I am so happy that the internet has given people more opportunities to learn about the experiences of others. Blogs like this one and videos like yours enable us to share and connect with others. I think that is an important step in the growing understanding that the world is gaining about the LGBT community. People like Laverne Cox and Caitlyn Jenner are helping bring the conversation about gender to the mainstream and I think both ladies are doing a wonderful job.

Ashley, your endscreen thoughts mentioned people calling the conversation around gender “so tumblr” and “social justice-y” and I completely understand and feel the same way you do about it. The purpose of this gender conversation is to help people who don’t fit into the gender binary gain recognition and, as you said, validation. It is rude to not use the correct pronouns for a person. I don’t care if you don’t believe that they are trans. I do not care if you don’t believe them. They have asked that you use she/her pronouns or he/him pronouns or they/them pronouns when referring to them and it is your job to be respectful and use their correct pronouns. Hint: their correct pronouns are the ones they told you to use.

Let’s bring out a hypothetical story. Say you have a friend, Nina. She is your best friend, and she just told you a huge secret: she was physically abused by her mother as a child. Now, this is a huge secret and she’s asked you not to tell anyone ever. I’m assuming that you would respect her wishes, and not tell anyone. Not even your other friends or parents. Now, how does this relate to pronouns, you ask?

Someone’s pronouns aren’t usually a secret, but they are still a request that someone is asking of you. You wouldn’t disrespect your friend Nina and tell all your friends she’s got “mommy issues,” and that’s why she’s “so crazy.” So why are some people so quick to disrespect others who asked them to use different pronouns than the ones that you think should apply to them.

Imagine you are a girl. You know in your heart that you are a girl, but you like to wear your hair short, and lots of pants, and baggy shirts. Because of this, people often call you “Young man” or refer to you using he/him pronouns. How would you feel if you told them, “Actually, I’m a girl,” and they didn’t believe you. They continued to call you “young man” and “son.” How would that make you feel? That’s how most trans people feel when you don’t use their correct pronouns.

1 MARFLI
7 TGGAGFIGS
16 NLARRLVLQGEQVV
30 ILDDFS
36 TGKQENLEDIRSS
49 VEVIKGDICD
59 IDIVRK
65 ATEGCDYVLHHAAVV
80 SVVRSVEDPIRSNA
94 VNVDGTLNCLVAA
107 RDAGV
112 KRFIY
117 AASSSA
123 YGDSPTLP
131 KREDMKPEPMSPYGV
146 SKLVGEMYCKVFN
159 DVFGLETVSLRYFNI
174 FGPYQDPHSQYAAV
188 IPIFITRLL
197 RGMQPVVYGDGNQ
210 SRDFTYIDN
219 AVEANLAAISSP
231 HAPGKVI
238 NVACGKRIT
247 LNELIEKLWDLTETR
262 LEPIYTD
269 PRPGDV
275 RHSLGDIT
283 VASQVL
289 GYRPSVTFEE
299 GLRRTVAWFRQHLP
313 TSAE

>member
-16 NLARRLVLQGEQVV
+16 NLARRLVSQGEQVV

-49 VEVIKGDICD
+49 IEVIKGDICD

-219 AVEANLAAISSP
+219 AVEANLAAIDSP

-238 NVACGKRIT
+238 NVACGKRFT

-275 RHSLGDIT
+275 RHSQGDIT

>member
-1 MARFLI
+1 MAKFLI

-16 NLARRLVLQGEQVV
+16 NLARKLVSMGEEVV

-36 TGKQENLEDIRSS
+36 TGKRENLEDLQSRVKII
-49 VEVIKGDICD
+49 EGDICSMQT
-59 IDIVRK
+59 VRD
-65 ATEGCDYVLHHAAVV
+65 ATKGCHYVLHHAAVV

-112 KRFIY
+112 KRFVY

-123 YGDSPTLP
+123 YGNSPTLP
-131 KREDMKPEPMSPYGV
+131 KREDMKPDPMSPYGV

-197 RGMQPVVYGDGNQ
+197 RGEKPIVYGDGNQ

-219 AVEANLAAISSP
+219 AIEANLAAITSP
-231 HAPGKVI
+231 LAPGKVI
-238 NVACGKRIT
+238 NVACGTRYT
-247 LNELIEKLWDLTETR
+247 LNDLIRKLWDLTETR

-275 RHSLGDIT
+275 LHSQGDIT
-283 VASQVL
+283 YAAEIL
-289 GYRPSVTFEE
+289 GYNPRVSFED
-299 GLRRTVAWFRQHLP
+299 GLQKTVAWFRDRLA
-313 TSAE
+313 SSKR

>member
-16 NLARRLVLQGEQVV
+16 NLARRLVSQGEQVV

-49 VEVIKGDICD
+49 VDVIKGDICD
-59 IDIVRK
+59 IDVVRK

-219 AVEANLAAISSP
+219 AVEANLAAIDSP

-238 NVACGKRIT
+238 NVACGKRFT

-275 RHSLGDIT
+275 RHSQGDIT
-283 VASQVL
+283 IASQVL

Just from looking at someone. You do not know who they are or what they are. Your mind automatically assigns them to one of two gender boxes our society has created based on their outward appearance, but that box does not always apply to where they fall on the gender spectrum. They may fit into a different box, or they may fit into two or three boxes. Or maybe they don’t fit into any box. If they tell you what box they fit into or don’t fit into, then it is your job to respect them, if only as a person, and categorize them that way in your head. It can be difficult sometimes, but it is only human decency.

That is why it is completely ridiculous for people to call the conversation about gender “so tumblr” and “social justice-y.” These labels don’t really apply. Recognizing someone’s gender is human decency, not a stunt to be “as social justice-y as possible.” As you said in your video Ashley, the conversation about gender is to help people feel validated, and there is no downside to that. The validation of one person does not affect your validation. Not one bit.

Please, readers, remember that people are people, no matter their gender or sexuality and people deserve the basic respect that you would give another human. Now go forth and learn more about gender. There are hundreds of wonderful resources that can teach you about the intricacies of gender and gender expression.

What questions do you have on gender? What are your thoughts on gender expression and pronouns? Did I make a mistake in my explanation? Please comment below, and we can continue the discussion.

I’ll see you down in the comments.

-Alora